Full admittance: I am the publisher. I chose to publish this book based on its attention to the importance of knowing and appreciating our natural envFull admittance: I am the publisher. I chose to publish this book based on its attention to the importance of knowing and appreciating our natural environment. The authors used humor and respect, as well as cultural fables and myth, to bring this eco-fiction alive. The authors spent a good deal of time in the Rokko Mountains of Japan, the evocative beauty and magic of which inspired them to document their journeys with a fictional narrative.
A really interesting book about a dystopian future after "the change". A cool concept in this novel is reclamation for human survival in an ark, justA really interesting book about a dystopian future after "the change". A cool concept in this novel is reclamation for human survival in an ark, just like Noah's. But what goes on there is quite scary, almost more so than what goes on outside where it seems that heat and sunshine are brutal, threatening the human race. I think it's an interesting morality tale that shows how culture (and nature) can be cruel (or good, depending on the situation)....more
You know that kind of book that, after you read it, you have to recover? That is just how Atcheson's book affected me. I was especially enthused by thYou know that kind of book that, after you read it, you have to recover? That is just how Atcheson's book affected me. I was especially enthused by the modern, well-paced story nested within a bigger human-race narrative, where sacred (but sadly forgotten) parables attempt to surface one more time, if anyone's listening......more
I've been following the Northern Gateway pipeline project proposal for years, and read this book upon recommendation. I feel that the book teaches quiI've been following the Northern Gateway pipeline project proposal for years, and read this book upon recommendation. I feel that the book teaches quite a lot about the Line 6B pipeline spill near Kalamazoo, MI in 2010, a spill that nearly four years later still is not completely cleaned up. The authors successfully tell this story in a way that is not just educational but mind-blowing.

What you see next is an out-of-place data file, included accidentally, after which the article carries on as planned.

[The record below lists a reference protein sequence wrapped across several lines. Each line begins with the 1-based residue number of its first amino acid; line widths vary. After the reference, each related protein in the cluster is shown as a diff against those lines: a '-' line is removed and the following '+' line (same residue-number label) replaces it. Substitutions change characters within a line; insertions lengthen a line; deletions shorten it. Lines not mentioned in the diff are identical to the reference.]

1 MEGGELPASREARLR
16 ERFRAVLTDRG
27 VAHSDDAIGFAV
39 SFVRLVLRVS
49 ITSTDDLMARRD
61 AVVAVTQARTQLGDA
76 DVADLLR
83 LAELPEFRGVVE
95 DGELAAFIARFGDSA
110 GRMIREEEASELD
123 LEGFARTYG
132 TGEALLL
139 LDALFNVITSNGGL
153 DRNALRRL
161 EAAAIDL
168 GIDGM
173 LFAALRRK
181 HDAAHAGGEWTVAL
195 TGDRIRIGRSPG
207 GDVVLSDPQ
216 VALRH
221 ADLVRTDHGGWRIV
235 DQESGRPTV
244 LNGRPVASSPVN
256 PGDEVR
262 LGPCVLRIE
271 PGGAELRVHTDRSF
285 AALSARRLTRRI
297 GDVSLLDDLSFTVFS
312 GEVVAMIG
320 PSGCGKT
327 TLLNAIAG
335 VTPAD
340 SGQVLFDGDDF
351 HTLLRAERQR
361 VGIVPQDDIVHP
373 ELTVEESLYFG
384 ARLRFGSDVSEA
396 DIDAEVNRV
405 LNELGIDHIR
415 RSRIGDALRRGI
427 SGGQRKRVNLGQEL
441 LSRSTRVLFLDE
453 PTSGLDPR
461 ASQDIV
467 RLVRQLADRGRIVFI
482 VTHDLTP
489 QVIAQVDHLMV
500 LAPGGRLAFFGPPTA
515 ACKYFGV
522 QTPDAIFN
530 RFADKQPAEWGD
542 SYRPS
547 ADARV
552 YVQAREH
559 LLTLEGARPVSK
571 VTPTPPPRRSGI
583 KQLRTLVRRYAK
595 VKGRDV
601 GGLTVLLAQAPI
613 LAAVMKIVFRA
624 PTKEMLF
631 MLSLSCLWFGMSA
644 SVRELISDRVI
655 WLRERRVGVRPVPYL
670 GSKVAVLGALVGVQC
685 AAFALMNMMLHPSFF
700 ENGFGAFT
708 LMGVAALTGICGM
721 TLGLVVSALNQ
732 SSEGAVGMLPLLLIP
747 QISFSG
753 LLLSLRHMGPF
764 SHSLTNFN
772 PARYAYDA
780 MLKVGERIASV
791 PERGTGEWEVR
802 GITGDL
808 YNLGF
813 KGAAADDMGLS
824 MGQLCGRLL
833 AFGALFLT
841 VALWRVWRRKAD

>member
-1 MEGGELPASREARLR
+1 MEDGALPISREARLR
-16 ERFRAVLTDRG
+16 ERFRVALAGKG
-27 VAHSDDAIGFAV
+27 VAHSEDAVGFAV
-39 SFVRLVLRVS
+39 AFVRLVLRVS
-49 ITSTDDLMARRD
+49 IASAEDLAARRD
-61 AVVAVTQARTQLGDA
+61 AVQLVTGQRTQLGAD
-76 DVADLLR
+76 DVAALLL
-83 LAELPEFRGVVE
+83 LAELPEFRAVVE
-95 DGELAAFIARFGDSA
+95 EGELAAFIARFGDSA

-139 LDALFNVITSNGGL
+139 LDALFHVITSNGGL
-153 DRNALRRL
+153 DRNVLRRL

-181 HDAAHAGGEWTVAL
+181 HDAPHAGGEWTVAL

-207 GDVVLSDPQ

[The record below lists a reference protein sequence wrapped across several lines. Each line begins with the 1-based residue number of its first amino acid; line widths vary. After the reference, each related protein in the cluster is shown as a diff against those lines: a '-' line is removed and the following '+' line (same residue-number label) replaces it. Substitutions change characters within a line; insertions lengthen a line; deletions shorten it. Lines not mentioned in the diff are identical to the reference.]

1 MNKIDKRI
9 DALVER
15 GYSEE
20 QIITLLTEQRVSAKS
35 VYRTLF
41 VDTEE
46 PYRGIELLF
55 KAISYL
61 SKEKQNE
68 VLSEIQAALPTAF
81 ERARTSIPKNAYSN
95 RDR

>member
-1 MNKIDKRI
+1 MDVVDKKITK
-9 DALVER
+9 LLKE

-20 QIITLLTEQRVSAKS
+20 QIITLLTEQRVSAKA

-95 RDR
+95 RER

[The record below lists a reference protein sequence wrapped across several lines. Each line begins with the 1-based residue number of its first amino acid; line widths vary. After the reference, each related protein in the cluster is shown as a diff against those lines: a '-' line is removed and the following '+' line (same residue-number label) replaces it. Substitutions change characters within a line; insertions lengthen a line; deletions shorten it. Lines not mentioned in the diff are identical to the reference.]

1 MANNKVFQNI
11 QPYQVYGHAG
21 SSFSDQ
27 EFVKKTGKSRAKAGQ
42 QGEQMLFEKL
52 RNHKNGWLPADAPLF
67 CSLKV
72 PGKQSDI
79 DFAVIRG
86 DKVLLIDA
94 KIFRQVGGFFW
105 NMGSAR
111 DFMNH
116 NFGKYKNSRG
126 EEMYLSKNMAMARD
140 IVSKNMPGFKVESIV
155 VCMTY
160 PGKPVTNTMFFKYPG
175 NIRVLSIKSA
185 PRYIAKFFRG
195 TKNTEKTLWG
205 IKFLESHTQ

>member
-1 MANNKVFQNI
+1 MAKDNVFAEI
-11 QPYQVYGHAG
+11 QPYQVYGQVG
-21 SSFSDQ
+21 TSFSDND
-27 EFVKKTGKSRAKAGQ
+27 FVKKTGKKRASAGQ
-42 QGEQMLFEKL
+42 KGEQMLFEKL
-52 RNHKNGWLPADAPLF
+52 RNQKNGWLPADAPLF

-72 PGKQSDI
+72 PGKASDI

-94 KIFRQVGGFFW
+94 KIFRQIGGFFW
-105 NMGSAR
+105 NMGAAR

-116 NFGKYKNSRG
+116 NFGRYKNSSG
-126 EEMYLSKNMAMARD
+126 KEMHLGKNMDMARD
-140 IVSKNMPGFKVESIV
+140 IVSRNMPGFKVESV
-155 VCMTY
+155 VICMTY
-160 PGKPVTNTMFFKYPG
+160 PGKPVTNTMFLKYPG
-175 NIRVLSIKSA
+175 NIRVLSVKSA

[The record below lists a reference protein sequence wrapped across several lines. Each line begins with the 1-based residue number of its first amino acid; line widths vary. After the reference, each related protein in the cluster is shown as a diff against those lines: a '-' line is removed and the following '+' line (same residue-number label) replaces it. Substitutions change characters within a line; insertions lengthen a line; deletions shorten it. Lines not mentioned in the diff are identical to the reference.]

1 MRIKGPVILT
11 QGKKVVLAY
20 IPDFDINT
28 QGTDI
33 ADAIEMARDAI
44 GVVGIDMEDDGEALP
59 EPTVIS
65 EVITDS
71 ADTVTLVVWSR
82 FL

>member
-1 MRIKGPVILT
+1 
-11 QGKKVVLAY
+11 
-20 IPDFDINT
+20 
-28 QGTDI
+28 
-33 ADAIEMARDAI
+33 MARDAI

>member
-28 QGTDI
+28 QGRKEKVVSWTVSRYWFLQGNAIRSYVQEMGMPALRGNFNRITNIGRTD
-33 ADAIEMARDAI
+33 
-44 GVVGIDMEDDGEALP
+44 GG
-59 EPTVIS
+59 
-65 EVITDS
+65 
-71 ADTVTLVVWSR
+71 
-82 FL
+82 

Dilbit Disaster is a series of investigative reports and articles by InsideClimate News, bringing to light the harrowing stories of people living near Michigan's Line 6b spill--which began in a six-foot pipeline tear, a piece of pipe that had been marked for repair by Enbridge several times in the past, a tear from which over one million gallons of oil spilled into a tributary of the Kalamazoo River--a river that had been restored after the Clean Water Act from the 1970s prevented industry from dumping waste into the river.
InsideClimate News also studies the lack of federal regulations in pipeline safety, even in a day and age when companies like Enbridge are expanding pipelines rapidly. Young and old, Republican and Democrats alike, are concerned over pipeline safety in the US and Canada. Some want no more pipelines. Others call for more regulations.
The book tells how Enbridge did not even tell authorities in the US who were first contact on the scene in this dilbit disaster about what kind of oil was being shipped through the broken pipeline--it was an unconventional crude from Alberta oil sands that is mixed with chemicals, including the carcinogen benzene. Local authorities had no idea what they were dealing with for several days. This diluted oil, called diluted bitumen (dilbit), has not been studied in-depth for oil spill response and impact except by the industry, which keeps their data proprietary and secret. Instead of mostly floating on water, as conventional lighterweight oil would do, dilbit's chemicals eventually evaporate or dissolve in the water and the remaining oil sinks to the bottom of the river--at times mixing with old PCBs that were dumped years ago, before that dumping was banned. There is no known way to really completely clean up this oil.
The Kalamazoo spill was a warning, really. Another pipeline proposal, the northern leg of the Keystone XL, would lay pipelines through part of one of the United States' largest drinking water aquifers, and one would think the idea impossible, but it isn't at all, for it is being planned now, though it has not yet been approved by the Obama administration.
This book is important because it tells you what the oil industry won't, and it tells you what you need to know about our rivers and lakes and drinking water and water recreation sources. These are things everyone cares about, and so should you. Dilbit Disaster tells you the story through real people who lived near the spill--how their lives were turned upside-down, how they were treated by Enbridge. And the book goes further, putting this terrible disaster into the context of the bigger picture of Albertan oil sands transport problems. ...more